The Auditor General will appeal the ruling on the investigation into the public accounts and will be given an urgent hearing


Auditor General Jaiwantie Ramdass.  -
Auditor General Jaiwantie Ramdass. –

AUDITOR General Jaiwantie Ramdass has appealed the court’s refusal to grant her leave to challenge the Finance Ministry and Cabinet over a decision to appoint an investigative team to investigate the recent standoff between her office and the ministry to investigate.

A procedural appeal was filed on June 4 and requested its urgent hearing as her lawyers say the investigation team, led by retired Supreme Court Justice David Harris, is expected to report to the minister.

On June 4, Judge Peter Rajkumar granted an order for the case to be heard on an expedited basis and a hearing scheduled for the first available date.

In support of the application, lawyer Aasha Ramlal said unless a stay was granted or the appeal was not deemed urgent, Ramdass could suffer irreparable prejudice and harm.

In a written ruling on June 3, Judge Westmin James refused Ramdas’ leave to pursue her judicial review claim.

This cleared the way for the Harris-led team to continue the investigation ordered by the Cabinet. Harris, a retired judge, and former audit director David Benjamin were appointed in early May to investigate the circumstances surrounding the $2.6 billion understatement in the auditor general’s report on the 2023 public accounts.

James opined that the investigation did not constitute an unwarranted interference with the independence of the Auditor General’s office.

“He said the Harris team’s investigation and assignment was not disciplinary, but investigative.”

“In this case, the minister has exercised a discretionary power in recommending an investigation.

“It can be agreed between the parties that there was a serious matter of public interest requiring investigation….”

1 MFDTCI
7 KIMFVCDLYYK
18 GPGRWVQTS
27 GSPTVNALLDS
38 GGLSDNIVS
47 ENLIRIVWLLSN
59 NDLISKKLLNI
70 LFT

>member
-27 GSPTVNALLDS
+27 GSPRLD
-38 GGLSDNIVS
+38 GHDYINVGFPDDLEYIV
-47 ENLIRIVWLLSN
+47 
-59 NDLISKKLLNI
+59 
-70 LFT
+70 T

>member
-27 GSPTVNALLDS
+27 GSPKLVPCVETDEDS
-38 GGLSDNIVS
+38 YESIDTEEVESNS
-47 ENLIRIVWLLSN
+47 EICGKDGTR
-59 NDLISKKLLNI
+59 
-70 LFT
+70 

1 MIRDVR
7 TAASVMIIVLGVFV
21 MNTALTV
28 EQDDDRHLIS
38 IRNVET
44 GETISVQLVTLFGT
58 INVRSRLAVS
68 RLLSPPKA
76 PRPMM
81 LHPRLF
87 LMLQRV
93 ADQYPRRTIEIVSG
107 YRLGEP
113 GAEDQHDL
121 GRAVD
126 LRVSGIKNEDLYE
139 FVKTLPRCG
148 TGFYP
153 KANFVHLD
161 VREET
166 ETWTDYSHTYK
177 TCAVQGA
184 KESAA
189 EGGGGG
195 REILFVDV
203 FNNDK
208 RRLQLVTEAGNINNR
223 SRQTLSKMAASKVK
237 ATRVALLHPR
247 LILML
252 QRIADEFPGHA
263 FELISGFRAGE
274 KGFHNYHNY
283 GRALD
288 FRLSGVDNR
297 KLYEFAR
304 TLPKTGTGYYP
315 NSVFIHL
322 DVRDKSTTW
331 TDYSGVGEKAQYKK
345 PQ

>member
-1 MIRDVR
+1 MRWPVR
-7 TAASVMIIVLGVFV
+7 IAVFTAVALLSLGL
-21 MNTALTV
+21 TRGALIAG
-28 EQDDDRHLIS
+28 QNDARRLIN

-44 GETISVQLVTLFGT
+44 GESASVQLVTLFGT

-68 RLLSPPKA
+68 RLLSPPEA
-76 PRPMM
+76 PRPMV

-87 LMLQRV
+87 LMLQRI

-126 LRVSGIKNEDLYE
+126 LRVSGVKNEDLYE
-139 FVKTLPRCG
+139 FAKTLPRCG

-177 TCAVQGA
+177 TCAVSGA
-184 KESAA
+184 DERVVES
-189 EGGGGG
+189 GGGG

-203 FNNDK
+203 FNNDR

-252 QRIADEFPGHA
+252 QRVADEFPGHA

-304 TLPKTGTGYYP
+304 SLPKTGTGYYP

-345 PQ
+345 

However, Ramdass’ lawyers argued in the appeal that the judge’s ruling was contrary to law and contrary to the weight of the evidence.

The application raised some thirteen objections to the judge’s findings as it sought an order to overturn the rejection of the leave application, while at the same time allowing the Auditor General’s challenge to progress to book.

Her lawyers argue that the investigation is unconstitutional and illegal because neither the Minister of Finance nor the Cabinet has the jurisdiction to investigate the conduct of the Auditor General.

The dispute arose in April after the ministry sought to produce amended public accounts to explain and correct the error.

Ramdass initially refused to accept them, claiming she needed legal advice on whether she could accept them after the statutory filing deadline. Ramdass eventually accepted the data and sent audit personnel to verify it. She then submitted her original annual report. which was based on the original documents, to Parliament.

In subsequent legal correspondence between the parties, Ramdass claimed that her audit team was unable to reconcile the amended data based on the documents she audited. She also claimed that the amended documents appeared to be backdated to the original statutory deadline in January. Ramdass also took issue with the fact that the difference was initially estimated at $3.4 billion.

Imbert has repeatedly denied any wrongdoing. His lawyers claimed the reconciliation after the initial estimate showed the difference was actually $2,599,278,188.72, which was attributed to contributions to the value added tax (VAT), individual levy, corporate levy and green fund levy.

They also alleged that checks related to the approximately $780 million difference between the initial and final estimated differences attributed it to tax refund checks to taxpayers issued for fiscal year 2022 and cashed in fiscal year 2023. They attributed the error to a switch by the Central Bank from a manual to an electronic check clearing system.

Lawyers also argued that there was no backdating, noting that the allegation was made because a document relating to the original public accounts was accidentally included in the revised documents. They also argued that Ramdass acted illegally by initially refusing to accept the amended bills. However, they claimed that their client had decided not to take legal action against Ramdass in this regard.

On May 19, the Prime Minister said he was awaiting the outcome of the independent investigation. He also expressed his surprise and disappointment that the case had been turned into an unnecessary bacchanal in the public domain.

The Auditor General’s report has now been submitted to Parliament.

Ramdass is represented by Anand Ramlogan, SC, Jodie Blackstock Kent Samlal, Natasha Bisram and Ramlal.